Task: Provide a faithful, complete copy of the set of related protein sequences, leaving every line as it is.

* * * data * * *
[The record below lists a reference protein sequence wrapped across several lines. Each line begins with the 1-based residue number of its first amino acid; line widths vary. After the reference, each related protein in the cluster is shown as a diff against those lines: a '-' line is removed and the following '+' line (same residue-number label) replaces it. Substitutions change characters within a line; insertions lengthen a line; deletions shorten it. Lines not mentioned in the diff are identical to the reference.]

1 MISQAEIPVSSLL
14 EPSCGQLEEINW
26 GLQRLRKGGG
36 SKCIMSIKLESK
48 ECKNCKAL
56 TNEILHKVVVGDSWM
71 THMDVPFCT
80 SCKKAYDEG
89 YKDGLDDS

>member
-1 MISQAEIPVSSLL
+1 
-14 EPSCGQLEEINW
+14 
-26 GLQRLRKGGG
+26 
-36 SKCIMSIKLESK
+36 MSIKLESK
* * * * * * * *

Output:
[The record below lists a reference protein sequence wrapped across several lines. Each line begins with the 1-based residue number of its first amino acid; line widths vary. After the reference, each related protein in the cluster is shown as a diff against those lines: a '-' line is removed and the following '+' line (same residue-number label) replaces it. Substitutions change characters within a line; insertions lengthen a line; deletions shorten it. Lines not mentioned in the diff are identical to the reference.]

1 MISQAEIPVSSLL
14 EPSCGQLEEINW
26 GLQRLRKGGG
36 SKCIMSIKLESK
48 ECKNCKAL
56 TNEILHKVVVGDSWM
71 THMDVPFCT
80 SCKKAYDEG
89 YKDGLDDS

>member
-1 MISQAEIPVSSLL
+1 
-14 EPSCGQLEEINW
+14 
-26 GLQRLRKGGG
+26 
-36 SKCIMSIKLESK
+36 MSIKLESK